LAPD Turns to Media Suppression

Photo by Brian Feinzimer for LAist.

More bad news.  There were early reports that members of the media were held by the LAPD during the protests over the removal of the Echo Park Lake homeless encampment.  It’s now clear that at least four reporters and an unknown number of legal observers were detained by the LAPD.  Two reporters were actually taken to jail before being released.  The journalists who were detained identified themselves as members of the press when they were taken into custody.  Actually, it seems like that’s the reason they were taken into custody.  The LA Times offered this account by reporter James Queally….

Eventually the two officers detaining him called over a sergeant, and Queally again said that he was a working reporter. The sergeant told him that it didn’t matter, Queally said.

“He was less than interested with the fact that I was press,” Queally said. “I said, ‘Are you sure you want to do this? We really doing this?’ And he said, ‘Yes, this is the policy tonight.’”

So the sergeant knew that Queally was a reporter, and stated that his detention was in line with the “policy” the LAPD was following that night.  It would be really interesting to know who established this “policy”.  Was it LAPD Chief Michel Moore?  Was it Councilmember Mitch O’Farrell, in whose district the police were operating?  Was it Mayor Eric Garcetti?  The LAPD’s actions were clearly restricting free speech, preventing the press from doing their job.  We need to know who formulated this policy, which is clearly an effort to suppress the media.

It is interesting that two Councilmembers, Kevin De Leon and Mike Bonin, both criticized the LAPD’s detention of journalists.  Nithya Raman posted a statement on Twitter decrying the use of force in ejecting the Echo Park homeless community, but didn’t mention the treatment of the press.  I couldn’t find any other comments by Councilmembers on this issue. 

A link to Saturday’s LA Times’ story is below.  Apparently the National Lawyers Guild and the ACLU have both come out with strong statements. 

We shouldn’t let this slide.  This week’s meeting of the LA Police Commission has been cancelled, but this needs to come up at the next meeting.  When journalists who are clearly identified as journalists are detained by law enforcement without having committed a crime, it means the government is trying to shut the media down. 

Reporters, Legal Observers Cry Foul after Being Caught Up in LAPD’s Mass Arrests at Echo Park Protest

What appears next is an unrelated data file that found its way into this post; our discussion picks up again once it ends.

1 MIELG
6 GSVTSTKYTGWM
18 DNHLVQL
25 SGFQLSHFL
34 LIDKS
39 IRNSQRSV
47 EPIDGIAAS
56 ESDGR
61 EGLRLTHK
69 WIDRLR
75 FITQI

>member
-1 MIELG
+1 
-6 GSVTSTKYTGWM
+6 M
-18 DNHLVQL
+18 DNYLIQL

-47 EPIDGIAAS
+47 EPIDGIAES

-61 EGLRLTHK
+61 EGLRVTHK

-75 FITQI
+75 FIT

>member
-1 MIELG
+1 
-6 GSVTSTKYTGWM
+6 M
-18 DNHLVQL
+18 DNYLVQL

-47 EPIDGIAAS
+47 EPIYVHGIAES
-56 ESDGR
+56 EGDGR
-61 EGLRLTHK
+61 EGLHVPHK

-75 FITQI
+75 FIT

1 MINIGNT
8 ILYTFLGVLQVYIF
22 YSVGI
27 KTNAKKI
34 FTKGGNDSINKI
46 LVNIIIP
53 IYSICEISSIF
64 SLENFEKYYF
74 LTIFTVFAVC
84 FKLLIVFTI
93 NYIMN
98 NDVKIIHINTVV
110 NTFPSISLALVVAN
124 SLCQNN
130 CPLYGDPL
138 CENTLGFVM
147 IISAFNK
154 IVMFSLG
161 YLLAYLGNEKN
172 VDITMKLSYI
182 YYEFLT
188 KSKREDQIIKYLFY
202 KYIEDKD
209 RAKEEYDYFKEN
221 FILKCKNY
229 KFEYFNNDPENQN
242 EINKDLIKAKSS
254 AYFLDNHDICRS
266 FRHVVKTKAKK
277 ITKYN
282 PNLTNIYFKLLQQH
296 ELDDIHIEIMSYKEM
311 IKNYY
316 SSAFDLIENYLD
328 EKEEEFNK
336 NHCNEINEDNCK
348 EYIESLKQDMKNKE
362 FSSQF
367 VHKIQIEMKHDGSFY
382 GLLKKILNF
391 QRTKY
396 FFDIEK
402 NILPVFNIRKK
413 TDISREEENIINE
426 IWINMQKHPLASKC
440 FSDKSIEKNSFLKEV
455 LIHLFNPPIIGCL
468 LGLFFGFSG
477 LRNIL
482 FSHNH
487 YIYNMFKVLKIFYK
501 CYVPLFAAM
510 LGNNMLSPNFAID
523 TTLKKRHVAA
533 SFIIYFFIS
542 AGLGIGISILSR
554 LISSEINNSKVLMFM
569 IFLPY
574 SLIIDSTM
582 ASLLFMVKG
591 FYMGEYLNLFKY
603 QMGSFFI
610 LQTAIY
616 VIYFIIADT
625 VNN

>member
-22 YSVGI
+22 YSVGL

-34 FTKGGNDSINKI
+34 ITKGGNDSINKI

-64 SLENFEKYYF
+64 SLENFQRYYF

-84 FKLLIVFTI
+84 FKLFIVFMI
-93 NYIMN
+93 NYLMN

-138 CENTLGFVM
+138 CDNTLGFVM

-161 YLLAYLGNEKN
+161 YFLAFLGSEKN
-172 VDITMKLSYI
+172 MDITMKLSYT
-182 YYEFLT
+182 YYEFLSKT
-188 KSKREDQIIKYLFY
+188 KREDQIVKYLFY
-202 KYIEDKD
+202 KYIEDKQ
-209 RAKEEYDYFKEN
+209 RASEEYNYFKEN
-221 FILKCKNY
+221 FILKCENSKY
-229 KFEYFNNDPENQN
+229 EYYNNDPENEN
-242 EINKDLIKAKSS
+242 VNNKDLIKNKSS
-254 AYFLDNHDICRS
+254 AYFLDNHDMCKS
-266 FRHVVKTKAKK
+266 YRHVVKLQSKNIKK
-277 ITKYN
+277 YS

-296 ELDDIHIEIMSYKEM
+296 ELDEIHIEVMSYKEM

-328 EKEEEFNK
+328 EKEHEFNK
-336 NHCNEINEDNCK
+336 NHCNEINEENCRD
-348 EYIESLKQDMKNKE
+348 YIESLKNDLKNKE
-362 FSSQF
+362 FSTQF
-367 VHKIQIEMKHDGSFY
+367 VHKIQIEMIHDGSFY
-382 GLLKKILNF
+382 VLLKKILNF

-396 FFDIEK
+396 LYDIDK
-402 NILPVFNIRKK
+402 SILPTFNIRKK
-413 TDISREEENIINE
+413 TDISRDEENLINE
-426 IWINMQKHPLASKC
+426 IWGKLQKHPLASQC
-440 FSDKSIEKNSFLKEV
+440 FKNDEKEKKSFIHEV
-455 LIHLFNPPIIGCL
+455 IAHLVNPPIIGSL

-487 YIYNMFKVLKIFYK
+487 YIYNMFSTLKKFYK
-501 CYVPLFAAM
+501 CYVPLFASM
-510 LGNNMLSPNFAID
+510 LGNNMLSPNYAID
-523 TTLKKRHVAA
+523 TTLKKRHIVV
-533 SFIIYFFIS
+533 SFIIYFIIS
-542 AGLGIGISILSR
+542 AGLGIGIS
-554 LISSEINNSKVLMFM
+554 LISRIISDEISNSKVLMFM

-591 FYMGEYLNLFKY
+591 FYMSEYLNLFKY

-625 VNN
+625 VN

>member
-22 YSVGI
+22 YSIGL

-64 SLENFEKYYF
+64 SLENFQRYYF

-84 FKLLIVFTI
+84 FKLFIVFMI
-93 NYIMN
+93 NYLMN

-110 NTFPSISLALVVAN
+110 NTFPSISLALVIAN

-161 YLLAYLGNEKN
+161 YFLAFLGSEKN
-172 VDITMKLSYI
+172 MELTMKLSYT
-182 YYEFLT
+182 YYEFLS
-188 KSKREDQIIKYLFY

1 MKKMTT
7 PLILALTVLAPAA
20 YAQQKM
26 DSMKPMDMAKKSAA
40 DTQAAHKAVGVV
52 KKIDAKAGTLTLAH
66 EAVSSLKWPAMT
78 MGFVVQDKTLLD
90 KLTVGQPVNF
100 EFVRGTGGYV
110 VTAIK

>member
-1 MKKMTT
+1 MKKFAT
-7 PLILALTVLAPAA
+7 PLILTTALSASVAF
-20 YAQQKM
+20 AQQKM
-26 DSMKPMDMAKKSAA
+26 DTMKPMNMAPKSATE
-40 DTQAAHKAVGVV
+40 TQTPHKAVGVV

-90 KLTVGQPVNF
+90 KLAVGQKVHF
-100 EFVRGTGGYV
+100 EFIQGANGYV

Losing Local News

LAist Graphic

You may have already heard that the local news web site LAist has been shut down. This was actually part of a larger move by the new owner of DNAinfo, which included snuffing out sister sites in New York, Chicago, Washington DC and San Francisco.

The link below is to a piece written by Julia Wick, former editor-in-chief at LAist. I’ll let her give you the gory details. But as sad as it is to see LAist go, there’s a much larger problem here than the loss of a single web site.

We’re losing local news coverage. The LA Times and the Daily News have suffered massive cutbacks, which means they’re doing much less coverage of city and county politics. The few community newspapers left are struggling to stay alive. Radio is increasingly controlled by large corporations who aren’t interested in covering local news. And forget about TV. They’re so caught up in crime videos and celebrity gossip they hardly pay attention to what’s going on at City Hall or in our schools.

This is a serious problem, because we’re less and less aware of what’s going on around us. Voter turnout has been declining for decades, I think in part because people don’t even know what the issues are. Decreasing public awareness of issues that impact our lives makes it easier for politicians and other power brokers to bend and break the law.

And don’t tell me the internet is going to solve the problem. Sure, it’s true we now have access to more news than ever before, but social media allows people to focus only on the news they want to hear. People visit the web sites that feed their appetites, requiring less and less involvement with the world around them. The people at City Hall like that. It means they don’t have to worry about public scrutiny. It leaves them free to serve the interests that fund their campaigns.

I don’t know what the solution is, but if we don’t reverse this trend, we’re going to be in worse trouble than we are now. And we’re already in a lot of trouble.

Everyone Should Fear What Happened to the Gothamist Sites